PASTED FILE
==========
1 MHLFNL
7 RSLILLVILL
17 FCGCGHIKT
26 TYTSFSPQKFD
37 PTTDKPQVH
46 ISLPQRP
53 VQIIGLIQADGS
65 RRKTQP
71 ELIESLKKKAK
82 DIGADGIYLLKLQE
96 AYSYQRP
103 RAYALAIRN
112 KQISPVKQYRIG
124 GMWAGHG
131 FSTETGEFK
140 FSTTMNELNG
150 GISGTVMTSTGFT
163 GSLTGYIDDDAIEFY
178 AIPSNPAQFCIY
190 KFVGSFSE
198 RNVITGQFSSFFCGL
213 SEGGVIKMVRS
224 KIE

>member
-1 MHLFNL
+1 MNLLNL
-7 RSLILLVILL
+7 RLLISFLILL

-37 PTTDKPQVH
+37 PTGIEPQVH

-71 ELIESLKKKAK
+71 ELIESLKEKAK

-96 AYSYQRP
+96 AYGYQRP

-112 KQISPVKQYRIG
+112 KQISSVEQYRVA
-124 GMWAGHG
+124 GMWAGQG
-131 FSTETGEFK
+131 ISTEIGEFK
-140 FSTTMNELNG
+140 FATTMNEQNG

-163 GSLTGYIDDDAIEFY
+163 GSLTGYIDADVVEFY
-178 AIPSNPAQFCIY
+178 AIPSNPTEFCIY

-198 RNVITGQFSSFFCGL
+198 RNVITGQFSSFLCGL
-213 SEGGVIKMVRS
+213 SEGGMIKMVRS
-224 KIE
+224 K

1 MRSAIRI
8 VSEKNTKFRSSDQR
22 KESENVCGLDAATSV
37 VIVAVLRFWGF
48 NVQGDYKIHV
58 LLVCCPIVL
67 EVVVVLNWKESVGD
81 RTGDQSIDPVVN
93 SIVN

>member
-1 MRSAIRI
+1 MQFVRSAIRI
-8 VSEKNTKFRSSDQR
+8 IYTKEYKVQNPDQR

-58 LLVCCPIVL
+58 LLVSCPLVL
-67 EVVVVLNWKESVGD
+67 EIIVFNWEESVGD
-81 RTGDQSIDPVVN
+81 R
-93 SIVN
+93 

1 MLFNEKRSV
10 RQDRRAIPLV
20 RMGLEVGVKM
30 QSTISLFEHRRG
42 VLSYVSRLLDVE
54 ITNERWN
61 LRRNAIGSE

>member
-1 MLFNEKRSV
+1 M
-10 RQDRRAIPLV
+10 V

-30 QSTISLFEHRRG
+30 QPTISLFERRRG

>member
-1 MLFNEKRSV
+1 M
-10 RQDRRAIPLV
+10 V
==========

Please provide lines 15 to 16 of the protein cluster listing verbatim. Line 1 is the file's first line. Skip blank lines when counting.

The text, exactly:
131 FSTETGEFK
140 FSTTMNELNG